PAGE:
PaperCity Magazine

PaperCity Dallas November 2022

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Page 39 of 115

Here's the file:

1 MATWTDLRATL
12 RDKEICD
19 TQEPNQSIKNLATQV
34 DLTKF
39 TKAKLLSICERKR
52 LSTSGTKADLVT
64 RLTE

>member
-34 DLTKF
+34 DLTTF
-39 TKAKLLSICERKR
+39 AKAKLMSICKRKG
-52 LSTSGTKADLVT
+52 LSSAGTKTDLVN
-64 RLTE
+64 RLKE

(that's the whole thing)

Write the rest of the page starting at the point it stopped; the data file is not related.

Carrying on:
in its most temporal context, shows the aesthetic and trend of our time," he says. "As a firm, our love is identifying that trend and knowing how to lead it. That's what drives us." Consumer preferences are clear: The hospitality landscape, dominated by cookie-cutter brands ripe for disruption, will soon be ruled by stays that exude individual charm and charisma. In other words, Instagrammable destinations. Just shy of a century old, the Mansion checks all the boxes when it comes to architectural interest and cultural history — rarities in a city that frequently tears down old buildings. Cotton baron Sheppard King's original Jazz Age estate — which now houses the restaurant, library, bar, and meeting rooms — remains intact, with carved doors salvaged from a Spanish cathedral and marble columns that once belonged in an ancient Roman palace. Antique stained-glass windows bear the coats of arms of British nobility, and King lavishly installed marble on the cantilevered stairway, enlisting local artisans to carve wood ceilings and plaster columns. The King mansion became the epicenter of Dallas' social scene, hosting President Franklin D. Roosevelt and Tennessee Williams, said to have penned Summer and Smoke there. Decades later — and facing certain demolition — the pink-stucco estate was rescued in 1981 by oil heiress and businesswoman Caroline Rose Hunt, who built a tasteful nine-story mid-rise hotel adjacent to the estate with 143 guest rooms and suites. New York's 21 Club was initially enlisted to run the restaurant, quickly turning it into a hot spot for the city's elite and visiting celebrities; the bar exudes an old-money vibe with leather banquettes and wood paneling and remains a favorite watering hole for local aristocracy and power brokers. The Mansion hotel, which launched Hunt's global Rosewood empire, was refreshed in 2020 under previous ownership by noted Washington, D.C., interior designer Thomas Pheasant, who overhauled guest rooms and suites along with the lobby living room. The '80s-era entry rotunda was given a spectacular new dome of cascading vines carved by Casci Ornamental Plaster, whose founder collaborated on the library's original plaster barrel ceiling in 1925. Nambiar first visited the Mansion 18 years ago, shortly after he graduated from college at UT Austin and moved to Dallas. "I've seen the evolution of the property, and one thing that is always steady is that it's so connected to the history and culture of the city," he says. "People love it and how they use it has stayed relatively consistent, although the city has changed dramatically. Our job is to bring it into the present in a manner that's consistent with how it's always been used." Nambiar and his team are just beginning to figure out what that means. "We will be doing a lot of listening," he says. "We obviously have a talented partner with Rosewood that we want to leverage and understand their thinking." Initially, the focus will be on reimagining amenities like food and beverage and wellness. " O u r n e x t big task is to get a team of designers that we want to work with," he says. "As a developer, I have ideas and direction, but we want to bring creativity to the fore and put these things into themes. I'm less sensitive to where a designer is located or that they have a big name — I'm more interested in their ability to understand Dallas and what the narrative of the hotel needs to be." At hotel Per La, he kept the guest rooms that had previously been designed by Jacques Garcia and has no plans to change Thomas Pheasant's sophisticated and restrained redo of rooms at the Mansion, he says. One of the biggest challenges Nambiar faces is the hotel's unique historic landmark restriction governing the original 1925 King estate — and, curiously, the newer '80s-built hotel tower — whose architecture cannot be altered. For inspiration, he's looking at European properties, including in Berlin, with similar landmark restrictions where old and new have been successfully incorporated. In the end, the job is to preserve the Mansion's history while making it more appealing to a younger generation. A big focus is on the bar and restaurant, and the team will spend the next 10 to 12 months coming up with a plan. "Anyone can make a great cocktail. The reason some places become legendary is because you walk in the door and are part of an experience, you are transported," Nambiar says. "We have to find the right narrative to tell the story — it's almost like reading a screenplay for a movie. There's a performance to it. What do we want the customer to feel? We'll let history inform our decisions, but if we can land that performative aspect, we'll be able to keep the bar and the restaurant as beloved Dallas venues for a long time." The rotunda dome with carved plasterwork Lobby redesign by Thomas Pheasant, 2020 The iconic Mansion bar Sheppard King estate, 1925, which became The Mansion on Turtle Creek (Continued from page 36) 38

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